AdventBalance co-founder Ken Jagger (pictured) says clients and lawyers have embraced NewLaw entrants for their alternative service offerings and career paths respectively, but traditional law firms did not initially react as positively.
“It’s fair to say for the first five or six years, [traditional law firms] ignored [NewLaw] and hoped it would go away,” Mr Jagger told Lawyers Weekly.
“They took the view that it was just a cycle and things would go back to how they were but that’s just not the case. The landscape in the legal profession and professions generally frankly has changed forever.”
Mr Jagger said traditional firms – having realised NewLaw isn’t going anywhere – have stopped ignoring it and are “starting to look and see how they can make it work in their own business”.
“There are a few firms who have definitely looked at the NewLaw models and are starting to imitate.”
Mr Jagger said there are four key ways traditional law firms are imitating NewLaw – opening outsourcing centres, launching flexible lawyer offerings, embracing alternative billing models and using technology to enable remote working.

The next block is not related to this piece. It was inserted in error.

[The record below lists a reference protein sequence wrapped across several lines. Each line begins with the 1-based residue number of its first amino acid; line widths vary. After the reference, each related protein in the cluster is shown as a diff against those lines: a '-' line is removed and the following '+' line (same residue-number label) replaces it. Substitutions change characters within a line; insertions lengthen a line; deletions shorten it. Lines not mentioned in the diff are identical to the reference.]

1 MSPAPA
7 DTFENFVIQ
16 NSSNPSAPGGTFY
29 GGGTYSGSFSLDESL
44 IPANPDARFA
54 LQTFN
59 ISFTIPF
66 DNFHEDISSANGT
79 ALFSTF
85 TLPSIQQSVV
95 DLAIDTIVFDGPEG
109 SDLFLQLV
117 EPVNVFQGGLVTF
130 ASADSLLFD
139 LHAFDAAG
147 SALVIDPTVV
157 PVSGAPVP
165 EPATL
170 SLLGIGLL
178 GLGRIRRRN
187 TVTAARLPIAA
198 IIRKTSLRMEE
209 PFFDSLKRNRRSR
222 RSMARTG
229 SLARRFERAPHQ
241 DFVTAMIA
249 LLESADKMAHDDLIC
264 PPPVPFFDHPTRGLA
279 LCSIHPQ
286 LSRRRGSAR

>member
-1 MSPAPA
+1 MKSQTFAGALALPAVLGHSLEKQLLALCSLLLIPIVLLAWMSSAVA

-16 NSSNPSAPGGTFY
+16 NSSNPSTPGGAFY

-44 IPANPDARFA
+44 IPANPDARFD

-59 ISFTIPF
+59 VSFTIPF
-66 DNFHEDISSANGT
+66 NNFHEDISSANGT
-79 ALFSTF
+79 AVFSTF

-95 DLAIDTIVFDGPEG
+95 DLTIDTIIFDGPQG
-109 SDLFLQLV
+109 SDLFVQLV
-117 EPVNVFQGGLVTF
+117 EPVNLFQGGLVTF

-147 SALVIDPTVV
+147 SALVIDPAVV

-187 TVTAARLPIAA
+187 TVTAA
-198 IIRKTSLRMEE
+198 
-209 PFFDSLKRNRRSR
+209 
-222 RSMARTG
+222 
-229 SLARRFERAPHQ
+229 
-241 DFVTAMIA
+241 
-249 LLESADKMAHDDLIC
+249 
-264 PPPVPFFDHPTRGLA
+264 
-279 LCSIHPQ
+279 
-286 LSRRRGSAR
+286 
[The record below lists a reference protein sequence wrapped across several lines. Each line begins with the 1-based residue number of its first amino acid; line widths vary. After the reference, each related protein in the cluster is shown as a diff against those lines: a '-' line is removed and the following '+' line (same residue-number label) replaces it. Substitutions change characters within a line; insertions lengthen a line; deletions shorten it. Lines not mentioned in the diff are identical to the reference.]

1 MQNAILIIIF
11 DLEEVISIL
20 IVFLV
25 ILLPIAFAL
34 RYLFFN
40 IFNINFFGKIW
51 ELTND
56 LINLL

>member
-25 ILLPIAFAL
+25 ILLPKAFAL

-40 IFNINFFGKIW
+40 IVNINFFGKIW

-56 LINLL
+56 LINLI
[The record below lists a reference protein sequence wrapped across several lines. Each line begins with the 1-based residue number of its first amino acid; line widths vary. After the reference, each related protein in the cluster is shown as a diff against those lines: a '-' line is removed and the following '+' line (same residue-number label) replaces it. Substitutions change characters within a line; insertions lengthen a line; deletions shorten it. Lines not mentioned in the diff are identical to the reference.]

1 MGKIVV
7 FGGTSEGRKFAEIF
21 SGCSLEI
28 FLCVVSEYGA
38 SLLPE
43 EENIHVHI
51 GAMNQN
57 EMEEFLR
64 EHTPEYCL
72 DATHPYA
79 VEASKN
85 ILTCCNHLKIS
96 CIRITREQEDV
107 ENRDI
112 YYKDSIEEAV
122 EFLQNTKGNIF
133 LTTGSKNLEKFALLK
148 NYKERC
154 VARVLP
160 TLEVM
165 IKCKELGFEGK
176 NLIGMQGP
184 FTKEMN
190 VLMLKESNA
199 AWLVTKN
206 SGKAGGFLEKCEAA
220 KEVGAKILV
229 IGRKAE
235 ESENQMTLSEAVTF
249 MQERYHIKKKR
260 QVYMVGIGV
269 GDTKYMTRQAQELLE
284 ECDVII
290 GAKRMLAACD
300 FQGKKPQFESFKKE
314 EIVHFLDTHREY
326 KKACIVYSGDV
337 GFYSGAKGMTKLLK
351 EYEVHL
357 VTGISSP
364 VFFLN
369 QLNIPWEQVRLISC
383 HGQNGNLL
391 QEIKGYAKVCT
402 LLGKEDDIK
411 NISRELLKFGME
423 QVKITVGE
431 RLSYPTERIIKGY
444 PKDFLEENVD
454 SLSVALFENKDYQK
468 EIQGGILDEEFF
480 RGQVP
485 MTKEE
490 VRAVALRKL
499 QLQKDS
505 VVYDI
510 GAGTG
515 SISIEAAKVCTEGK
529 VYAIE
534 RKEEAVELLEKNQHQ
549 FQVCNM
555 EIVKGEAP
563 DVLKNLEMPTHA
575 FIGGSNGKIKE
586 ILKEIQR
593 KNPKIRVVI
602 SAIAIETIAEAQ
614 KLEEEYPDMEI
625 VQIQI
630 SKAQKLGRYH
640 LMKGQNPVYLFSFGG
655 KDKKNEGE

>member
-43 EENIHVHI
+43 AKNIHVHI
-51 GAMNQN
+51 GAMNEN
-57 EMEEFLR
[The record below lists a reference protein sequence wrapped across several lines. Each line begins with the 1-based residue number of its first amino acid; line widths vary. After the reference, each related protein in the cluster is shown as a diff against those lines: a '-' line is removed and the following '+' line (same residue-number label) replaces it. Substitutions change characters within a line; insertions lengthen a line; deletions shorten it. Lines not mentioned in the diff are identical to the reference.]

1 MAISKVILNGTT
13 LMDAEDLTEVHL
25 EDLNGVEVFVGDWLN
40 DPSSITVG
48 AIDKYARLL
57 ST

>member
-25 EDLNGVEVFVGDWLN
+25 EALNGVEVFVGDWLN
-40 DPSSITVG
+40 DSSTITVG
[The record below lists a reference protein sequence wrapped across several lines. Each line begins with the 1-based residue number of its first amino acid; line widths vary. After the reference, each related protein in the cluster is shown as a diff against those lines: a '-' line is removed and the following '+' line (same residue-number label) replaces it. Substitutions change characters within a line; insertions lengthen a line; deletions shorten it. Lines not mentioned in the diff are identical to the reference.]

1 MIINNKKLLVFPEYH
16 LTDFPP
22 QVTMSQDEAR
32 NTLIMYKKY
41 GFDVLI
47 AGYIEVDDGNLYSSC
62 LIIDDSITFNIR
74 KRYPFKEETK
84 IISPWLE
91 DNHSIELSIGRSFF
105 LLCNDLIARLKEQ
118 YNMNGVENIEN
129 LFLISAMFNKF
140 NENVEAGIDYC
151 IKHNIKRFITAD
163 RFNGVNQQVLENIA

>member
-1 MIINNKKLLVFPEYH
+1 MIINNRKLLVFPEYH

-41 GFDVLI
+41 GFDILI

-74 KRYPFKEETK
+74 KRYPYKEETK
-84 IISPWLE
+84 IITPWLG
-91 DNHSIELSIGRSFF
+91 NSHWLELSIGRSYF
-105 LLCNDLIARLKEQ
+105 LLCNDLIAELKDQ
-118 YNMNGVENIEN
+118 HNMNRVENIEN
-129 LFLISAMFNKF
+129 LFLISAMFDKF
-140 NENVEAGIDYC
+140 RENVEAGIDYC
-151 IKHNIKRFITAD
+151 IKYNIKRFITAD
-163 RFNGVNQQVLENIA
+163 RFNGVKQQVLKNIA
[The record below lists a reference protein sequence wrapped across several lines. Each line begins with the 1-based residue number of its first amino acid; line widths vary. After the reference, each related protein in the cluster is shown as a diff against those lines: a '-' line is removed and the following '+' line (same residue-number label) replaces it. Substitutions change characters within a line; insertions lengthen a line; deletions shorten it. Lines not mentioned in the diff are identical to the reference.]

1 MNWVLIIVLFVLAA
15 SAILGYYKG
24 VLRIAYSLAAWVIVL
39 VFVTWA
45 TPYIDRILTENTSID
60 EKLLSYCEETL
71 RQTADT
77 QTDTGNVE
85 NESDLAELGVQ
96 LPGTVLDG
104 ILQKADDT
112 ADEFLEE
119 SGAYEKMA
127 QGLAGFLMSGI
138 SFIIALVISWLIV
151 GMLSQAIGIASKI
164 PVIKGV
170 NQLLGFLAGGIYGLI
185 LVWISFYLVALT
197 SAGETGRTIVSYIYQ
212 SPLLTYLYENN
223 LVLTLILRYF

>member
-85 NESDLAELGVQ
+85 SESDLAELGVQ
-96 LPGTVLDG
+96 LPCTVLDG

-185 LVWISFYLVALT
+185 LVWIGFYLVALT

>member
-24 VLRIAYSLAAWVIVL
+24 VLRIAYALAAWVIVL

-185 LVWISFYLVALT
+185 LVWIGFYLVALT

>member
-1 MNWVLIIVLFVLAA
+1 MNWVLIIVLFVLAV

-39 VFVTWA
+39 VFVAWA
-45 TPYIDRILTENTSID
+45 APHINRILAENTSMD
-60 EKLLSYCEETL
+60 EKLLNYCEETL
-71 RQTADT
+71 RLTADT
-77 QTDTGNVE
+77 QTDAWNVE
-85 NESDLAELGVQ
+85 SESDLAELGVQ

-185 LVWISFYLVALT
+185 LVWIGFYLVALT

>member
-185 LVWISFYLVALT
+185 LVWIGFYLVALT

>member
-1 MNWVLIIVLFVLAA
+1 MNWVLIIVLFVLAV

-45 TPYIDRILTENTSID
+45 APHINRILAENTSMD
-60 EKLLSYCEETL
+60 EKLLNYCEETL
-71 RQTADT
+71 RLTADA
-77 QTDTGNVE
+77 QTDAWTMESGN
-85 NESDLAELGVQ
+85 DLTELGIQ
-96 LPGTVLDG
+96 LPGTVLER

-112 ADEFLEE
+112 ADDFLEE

“Some firms are doing all of those, some are doing a few, but there’s no doubt that everybody’s looking at it.”
Mr Jagger said traditional law firms, especially the large ones, are well-placed to do these things, which could be cause for concern for NewLaw players.
“They’ve got huge scale, they’ve got great people, they’ve got global coverage, they’ve got the capacity to deliver what their clients want, and what I would say to the NewLaw players is that the start-up phase is over and we all need to get scale to compete,” he said.
“NewLaw firms need to be more than just start-ups. They actually need to be profitable businesses that can sustain growth and we need to get geographic reach ourselves and unless we do that there is a risk that some of the traditional firms might get this right.”
Mr Jagger said this was the reason behind AdventBalance’s recent merge with UK-based Lawyers on Demand (LOD), with AdventBalance set to be known as LOD from mid-October.
“Our clients are the same clients as the large international traditional law firms and so just like they want their traditional providers to be in the places in which they operate, so too do they expect that of us,” he said.
“So the main reason for the merger was to get that geographic reach and to get that scale to be able to provide large-scale teams to these international clients.”
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